SHARM EL SHEIKH, Egypt (Reuters) - A new drive to revive the Middle East peace process is needed because violence could easily erupt again in Gaza, wrecking aid efforts, international donors were told at an aid conference on Monday.
Donors gathered in the Egyptian resort of Sharm El-Sheikh pledged more than $4 billion to help the Palestinian economy and rebuild the Gaza Strip after the three-week Israeli offensive that ended in January.
"The status quo is of benefit to all the extremism. It is time for us to speed up the agenda," French President Nicolas Sarkozy told the conference.
"We are confronted with a serious dilemma," Norwegian Foreign Minister Jonas Gahr Stoere told the final news conference. "Will we once again reconstruct something we built a few years ago and now has been hammered and flattened?"
"Many donors, despite pledges, will wish to see political progress before they commit to infrastructure reconstruction," he said. Norway and Egypt presided jointly over the talks.
"We need more than pledges of aid," said British Foreign Secretary David Miliband said. "The aid needs to get in, it needs to be well spent, then it needs to be sustained. Otherwise the saga of reconstruction and destruction will go on and on."
The United Nations and aid agencies say reconstruction will probably be hampered by the inability to deliver essential material such as cement and steel to the coastal strip because of an Israeli-led blockade. The Jewish state refuses to allow in material that militants could use to build rockets.
Palestinian Prime Minister Salam Fayyad said that while it was essential to ensure that aid could get in, it should not take center stage at the expense of finding a sustainable political solution.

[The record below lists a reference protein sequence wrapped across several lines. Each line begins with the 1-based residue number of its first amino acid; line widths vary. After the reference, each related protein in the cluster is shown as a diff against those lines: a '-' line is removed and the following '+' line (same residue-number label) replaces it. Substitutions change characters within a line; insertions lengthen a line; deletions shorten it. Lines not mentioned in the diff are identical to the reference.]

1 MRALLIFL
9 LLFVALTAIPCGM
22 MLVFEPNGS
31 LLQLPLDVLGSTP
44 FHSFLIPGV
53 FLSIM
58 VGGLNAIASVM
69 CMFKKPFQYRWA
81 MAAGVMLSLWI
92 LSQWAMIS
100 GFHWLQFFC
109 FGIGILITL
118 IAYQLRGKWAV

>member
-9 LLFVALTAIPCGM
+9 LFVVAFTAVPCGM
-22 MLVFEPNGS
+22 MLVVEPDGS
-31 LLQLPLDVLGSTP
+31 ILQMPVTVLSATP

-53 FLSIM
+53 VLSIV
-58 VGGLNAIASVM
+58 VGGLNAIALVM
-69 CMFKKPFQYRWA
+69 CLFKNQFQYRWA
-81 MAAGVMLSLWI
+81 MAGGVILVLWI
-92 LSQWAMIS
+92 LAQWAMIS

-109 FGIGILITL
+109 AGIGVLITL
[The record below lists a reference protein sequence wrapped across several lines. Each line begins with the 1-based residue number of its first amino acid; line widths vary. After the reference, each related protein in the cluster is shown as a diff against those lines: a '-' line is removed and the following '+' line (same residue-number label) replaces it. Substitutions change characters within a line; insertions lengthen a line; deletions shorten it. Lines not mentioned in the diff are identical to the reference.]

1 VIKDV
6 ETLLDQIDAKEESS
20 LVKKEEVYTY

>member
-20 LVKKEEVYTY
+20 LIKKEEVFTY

"World leaders should not be engaging with Israel in endless discussions about getting banknotes into Gaza or macaroni to feed the people, or paper to educate its students," he said.
The Palestinians and Israel appear bogged down in internal divisions that cast serious doubt on their ability to revive the peace process soon.
Silvan Shalom, an ally to Israeli Prime Minister-designate Benjamin Netanyahu, said on Sunday the Israeli leader would not commit his country to the two-state solution, advocated by world powers since the 1993 Oslo accords.
Palestinian groups, including rivals Fatah and Hamas, have launched a national dialogue aimed at forming a unity government that would oversee legislative and presidential elections.
Tony Blair, peace envoy for the Quartet of Middle East mediators, said the Palestinians also needed to resolve internal divisions in a way that would promote a two-state solution.
Neither Hamas nor Israel were invited to the conference.
The United States and European governments want the Palestinians to set up a government of non-partisan technocrats. That would spare them the problem of deciding how to deal with Hamas, which they call a terrorist group.
The West had shunned a previous national unity government led by Hamas after it had won parliamentary elections in 2006. Many Arabs and Palestinians said Western powers were punishing the Palestinians for their democratic choice.
Arab analysts say the administration of U.S. President Barack Obama has so far offered little more than its predecessors on the Middle East by dealing only with the Palestinian Authority and ignoring Hamas, which rules Gaza.
In her first foray into Arab-Israeli peacemaking, U.S. Secretary of State Hillary Clinton said Obama's administration was committed to pursuing an Arab-Israeli peace.
"We will vigorously pursue a two-state solution to the Israeli-Palestinian conflict," she told the conference.
Reporting and writing by Alastair Sharp and Will Rasmussen, editing by Tim Pearce